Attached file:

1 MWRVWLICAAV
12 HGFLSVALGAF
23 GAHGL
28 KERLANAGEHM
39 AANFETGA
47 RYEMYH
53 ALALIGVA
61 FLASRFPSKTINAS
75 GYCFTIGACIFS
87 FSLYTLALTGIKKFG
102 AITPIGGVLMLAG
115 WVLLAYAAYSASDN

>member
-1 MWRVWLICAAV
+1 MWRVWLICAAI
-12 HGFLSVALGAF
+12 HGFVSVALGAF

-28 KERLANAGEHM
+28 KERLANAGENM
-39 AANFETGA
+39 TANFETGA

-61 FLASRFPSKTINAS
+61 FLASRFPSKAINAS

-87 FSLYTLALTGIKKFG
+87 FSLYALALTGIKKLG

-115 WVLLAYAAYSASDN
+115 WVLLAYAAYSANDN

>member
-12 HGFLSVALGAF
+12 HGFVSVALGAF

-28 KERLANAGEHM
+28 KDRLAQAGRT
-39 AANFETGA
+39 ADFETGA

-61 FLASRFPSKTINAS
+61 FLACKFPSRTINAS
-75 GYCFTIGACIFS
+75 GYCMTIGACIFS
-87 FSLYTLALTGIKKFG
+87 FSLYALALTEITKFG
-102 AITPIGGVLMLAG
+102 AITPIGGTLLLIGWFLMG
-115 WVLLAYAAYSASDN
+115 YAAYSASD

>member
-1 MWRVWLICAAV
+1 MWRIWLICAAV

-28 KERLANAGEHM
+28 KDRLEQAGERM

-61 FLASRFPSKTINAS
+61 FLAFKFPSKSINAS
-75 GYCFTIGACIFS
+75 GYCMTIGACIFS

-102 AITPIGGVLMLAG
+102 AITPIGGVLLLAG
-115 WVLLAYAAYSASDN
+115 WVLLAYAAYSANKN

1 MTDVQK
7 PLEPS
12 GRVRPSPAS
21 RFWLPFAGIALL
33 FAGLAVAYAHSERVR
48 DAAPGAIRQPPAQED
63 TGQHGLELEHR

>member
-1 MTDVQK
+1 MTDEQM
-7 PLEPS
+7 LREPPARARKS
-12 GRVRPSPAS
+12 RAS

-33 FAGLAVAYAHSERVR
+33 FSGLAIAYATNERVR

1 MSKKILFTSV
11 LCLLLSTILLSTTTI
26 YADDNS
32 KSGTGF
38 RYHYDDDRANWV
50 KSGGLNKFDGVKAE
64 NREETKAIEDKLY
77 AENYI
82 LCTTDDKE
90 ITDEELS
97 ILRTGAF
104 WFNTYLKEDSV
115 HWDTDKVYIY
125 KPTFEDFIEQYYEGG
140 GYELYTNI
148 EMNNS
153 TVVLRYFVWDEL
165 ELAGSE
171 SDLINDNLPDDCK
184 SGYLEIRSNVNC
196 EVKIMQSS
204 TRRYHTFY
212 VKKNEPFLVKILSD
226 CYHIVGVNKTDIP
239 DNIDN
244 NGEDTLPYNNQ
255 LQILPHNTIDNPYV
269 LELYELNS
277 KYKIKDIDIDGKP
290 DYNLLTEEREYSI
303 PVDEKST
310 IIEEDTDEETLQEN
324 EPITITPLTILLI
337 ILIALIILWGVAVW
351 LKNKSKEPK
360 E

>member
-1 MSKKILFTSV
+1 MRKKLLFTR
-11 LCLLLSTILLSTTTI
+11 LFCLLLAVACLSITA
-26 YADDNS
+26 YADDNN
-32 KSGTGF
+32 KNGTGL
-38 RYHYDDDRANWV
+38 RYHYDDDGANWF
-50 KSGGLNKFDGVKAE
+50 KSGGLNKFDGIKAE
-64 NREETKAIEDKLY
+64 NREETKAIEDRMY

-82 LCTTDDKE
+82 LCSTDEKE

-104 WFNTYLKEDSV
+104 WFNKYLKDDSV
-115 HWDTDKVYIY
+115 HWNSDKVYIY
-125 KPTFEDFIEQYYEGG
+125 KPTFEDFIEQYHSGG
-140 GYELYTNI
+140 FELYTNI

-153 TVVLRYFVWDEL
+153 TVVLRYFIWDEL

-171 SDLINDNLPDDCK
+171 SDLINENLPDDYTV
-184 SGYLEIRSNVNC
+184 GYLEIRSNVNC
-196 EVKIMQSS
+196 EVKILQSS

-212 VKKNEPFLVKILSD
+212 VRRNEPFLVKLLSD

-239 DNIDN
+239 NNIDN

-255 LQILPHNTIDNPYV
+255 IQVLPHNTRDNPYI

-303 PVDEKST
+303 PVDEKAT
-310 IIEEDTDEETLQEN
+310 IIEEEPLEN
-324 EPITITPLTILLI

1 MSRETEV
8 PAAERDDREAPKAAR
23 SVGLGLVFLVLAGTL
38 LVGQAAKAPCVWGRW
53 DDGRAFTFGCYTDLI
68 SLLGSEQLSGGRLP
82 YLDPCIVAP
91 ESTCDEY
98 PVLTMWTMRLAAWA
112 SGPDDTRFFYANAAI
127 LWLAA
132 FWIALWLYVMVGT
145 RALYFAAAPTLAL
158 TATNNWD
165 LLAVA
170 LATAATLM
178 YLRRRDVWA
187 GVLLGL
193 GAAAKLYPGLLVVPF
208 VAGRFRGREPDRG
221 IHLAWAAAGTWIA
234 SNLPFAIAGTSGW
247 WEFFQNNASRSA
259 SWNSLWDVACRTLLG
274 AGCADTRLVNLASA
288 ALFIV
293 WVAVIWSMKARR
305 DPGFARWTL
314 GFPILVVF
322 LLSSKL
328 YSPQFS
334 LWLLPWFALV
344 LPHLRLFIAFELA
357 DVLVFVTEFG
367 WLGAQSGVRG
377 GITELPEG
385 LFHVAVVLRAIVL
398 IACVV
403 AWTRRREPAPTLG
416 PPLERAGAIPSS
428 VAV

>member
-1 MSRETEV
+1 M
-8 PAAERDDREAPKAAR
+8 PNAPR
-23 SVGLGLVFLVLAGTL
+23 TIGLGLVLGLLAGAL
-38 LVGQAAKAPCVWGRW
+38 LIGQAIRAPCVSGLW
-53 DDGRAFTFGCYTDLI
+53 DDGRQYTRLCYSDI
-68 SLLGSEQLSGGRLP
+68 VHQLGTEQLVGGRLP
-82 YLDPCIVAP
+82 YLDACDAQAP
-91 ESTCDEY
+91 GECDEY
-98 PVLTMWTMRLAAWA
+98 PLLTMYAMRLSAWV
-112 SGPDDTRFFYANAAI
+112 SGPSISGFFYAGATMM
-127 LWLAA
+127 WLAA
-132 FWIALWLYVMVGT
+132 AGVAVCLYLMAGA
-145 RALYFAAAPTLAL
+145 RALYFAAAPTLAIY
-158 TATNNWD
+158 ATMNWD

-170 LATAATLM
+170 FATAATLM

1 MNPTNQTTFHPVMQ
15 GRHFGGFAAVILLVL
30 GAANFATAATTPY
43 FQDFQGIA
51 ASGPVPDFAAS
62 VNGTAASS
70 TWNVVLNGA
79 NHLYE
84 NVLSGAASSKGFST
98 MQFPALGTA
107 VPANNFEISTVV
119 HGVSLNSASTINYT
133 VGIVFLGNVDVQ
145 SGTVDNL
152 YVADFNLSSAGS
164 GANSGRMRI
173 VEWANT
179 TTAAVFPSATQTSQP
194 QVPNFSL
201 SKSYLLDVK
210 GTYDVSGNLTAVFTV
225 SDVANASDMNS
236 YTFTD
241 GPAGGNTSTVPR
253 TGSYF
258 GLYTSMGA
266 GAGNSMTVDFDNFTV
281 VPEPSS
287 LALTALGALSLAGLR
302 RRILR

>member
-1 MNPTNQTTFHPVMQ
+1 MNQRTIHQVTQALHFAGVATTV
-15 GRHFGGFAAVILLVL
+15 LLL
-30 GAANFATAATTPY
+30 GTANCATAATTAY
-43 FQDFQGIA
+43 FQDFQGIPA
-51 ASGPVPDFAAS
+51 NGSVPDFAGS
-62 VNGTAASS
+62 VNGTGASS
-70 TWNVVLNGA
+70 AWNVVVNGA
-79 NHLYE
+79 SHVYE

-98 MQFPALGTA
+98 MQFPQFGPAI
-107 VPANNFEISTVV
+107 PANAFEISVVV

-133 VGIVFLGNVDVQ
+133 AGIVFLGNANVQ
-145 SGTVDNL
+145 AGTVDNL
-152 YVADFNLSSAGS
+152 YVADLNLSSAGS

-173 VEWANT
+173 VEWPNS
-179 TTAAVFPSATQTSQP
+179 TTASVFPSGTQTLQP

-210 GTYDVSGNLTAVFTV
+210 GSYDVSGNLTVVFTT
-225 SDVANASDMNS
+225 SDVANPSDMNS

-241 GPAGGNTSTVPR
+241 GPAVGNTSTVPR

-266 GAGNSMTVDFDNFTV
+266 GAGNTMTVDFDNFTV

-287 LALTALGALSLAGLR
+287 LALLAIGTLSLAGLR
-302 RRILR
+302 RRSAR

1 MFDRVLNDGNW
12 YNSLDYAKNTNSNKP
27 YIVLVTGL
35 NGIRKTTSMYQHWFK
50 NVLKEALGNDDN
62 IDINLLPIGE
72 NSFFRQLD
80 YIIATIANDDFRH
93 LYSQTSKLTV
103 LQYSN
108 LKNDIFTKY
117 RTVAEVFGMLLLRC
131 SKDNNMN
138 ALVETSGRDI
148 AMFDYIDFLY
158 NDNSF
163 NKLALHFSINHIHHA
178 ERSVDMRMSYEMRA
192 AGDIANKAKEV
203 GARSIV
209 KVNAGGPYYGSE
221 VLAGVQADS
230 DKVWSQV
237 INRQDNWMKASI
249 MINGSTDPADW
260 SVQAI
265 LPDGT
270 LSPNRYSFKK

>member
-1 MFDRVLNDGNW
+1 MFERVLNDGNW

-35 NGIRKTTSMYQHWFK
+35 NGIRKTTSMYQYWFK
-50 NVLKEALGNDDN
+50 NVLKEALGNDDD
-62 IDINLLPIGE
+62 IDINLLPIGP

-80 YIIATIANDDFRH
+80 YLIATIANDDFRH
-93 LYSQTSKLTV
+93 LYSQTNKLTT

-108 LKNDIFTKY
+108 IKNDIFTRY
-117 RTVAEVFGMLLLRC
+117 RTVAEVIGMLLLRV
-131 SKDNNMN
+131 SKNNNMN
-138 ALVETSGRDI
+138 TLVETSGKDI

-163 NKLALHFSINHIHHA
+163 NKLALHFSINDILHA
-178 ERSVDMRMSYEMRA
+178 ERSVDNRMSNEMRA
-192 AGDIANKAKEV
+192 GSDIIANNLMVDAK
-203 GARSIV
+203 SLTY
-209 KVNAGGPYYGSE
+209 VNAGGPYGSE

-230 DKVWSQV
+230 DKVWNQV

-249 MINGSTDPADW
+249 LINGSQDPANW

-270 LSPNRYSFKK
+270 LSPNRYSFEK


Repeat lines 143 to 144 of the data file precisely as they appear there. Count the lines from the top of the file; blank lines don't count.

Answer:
-212 VKKNEPFLVKILSD
+212 VRRNEPFLVKLLSD